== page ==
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  • Howard University, the New Negro Movement, and the Making of African American Visual Arts in Washington, DCPart 1
  • Howard Dodson (bio)

I am what time, circumstance, history, have made of me certainly, but I am, also, much more than that. So are we all.

James Baldwin, Notes of a Native Son

The spirit of the New Negro Movement, inspired by the post-Reconstruction reign of terror and the draconian impact of the Plessy v. Ferguson decision of 1896, set in motion a process of resistance, self-affirmation, and justice-seeking self-righteousness that planted the seeds of the modern Civil Rights Movement in the hearts and minds of Black America. Out of it came a new mass movement of Black people who were committed to proving their status and identities as human beings and building among and within themselves the capacity to be much more than America believed possible.

Time, circumstance, and history do affect who and what people, institutions, cities, and nations become. Yet, these entities are always more than the sum total of the history, time, and circumstances in which they live. Black Washingtonians were and are much more than that. So was and is Washington, DC—the capital of the United States. The same can be said of Howard University—the District's center of African American intellectual and cultural life. This paper traces the evolution of Washington, DC; Black Washington; and Howard University as a means of informing the origins and development of a unique community of Black American artists and their art in an emerging but evolving arts scene in the nation's capital city.

Washington, DC: From Capital City to "Chocolate City"

Prior to 1800, the capital of the United States was located primarily in two northern cities—New York City, New York (1789–1790) and Philadelphia, Pennsylvania (1790–1800). Congress also convened in Princeton and Trenton, New Jersey; New York City; and Annapolis, Maryland, from 1781 to 1788 during the period when the Articles of Confederation [End Page 983] were in force. On July 16, 1790, the first President of the United States, George Washington, signed into law the Residence Act, a bill that authorized the construction of a permanent capital along the banks of the Potomac River. Land for this new municipality—which was neither a city, a state, nor part of a state1—was provided by two southern states: Maryland and Virginia. The new capital was named Washington, the District of Columbia, in tribute to President Washington. Since 1800, the District of Columbia has been the permanent home of all three branches of the nation's federal government (Executive, Legislative, and Judiciary).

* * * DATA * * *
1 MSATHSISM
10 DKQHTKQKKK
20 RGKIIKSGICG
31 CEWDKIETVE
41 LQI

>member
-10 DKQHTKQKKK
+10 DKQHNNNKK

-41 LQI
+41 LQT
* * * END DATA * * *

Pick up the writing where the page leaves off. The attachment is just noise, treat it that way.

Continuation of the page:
Black people have been an organic part of the population, development, and identity of the capital city since its inception. In February 1791, Surveyor Major Andrew Ellicott hired Benjamin Banneker, a free African American surveyor and almanac editor, to help him survey the borders of the original District of Columbia site. Black people, both enslaved and free, provided most of the labor force that built the city, including the Capitol and the White House, from the ground up. Significantly, by November 1800, when the new city declared itself open for business as the Congress met for the first time, fully thirty percent of the District's residents were Black, most of whom were enslaved. By 1830, however, the majority of Black Washingtonians were free men, women, and children. That would remain the case until President Abraham Lincoln abolished slavery in the District in 1862, a year before he issued the Emancipation Proclamation freeing all the other Africans in states that were not in rebellion against the Union. An additional 25,000-plus free and formerly enslaved Blacks took up residence in Washington during the Civil War. It would be almost a century before Washington, DC, would become known—famously or infamously—as the nation's "Chocolate City."

After the war, the District's Black population rarely fell below twenty percent. By the 1950s, African Americans had become the majority of its population. Over the following fifty years, Black majorities would fluctuate between sixty and seventy percent of the population as Whites fled to the city's suburbs...


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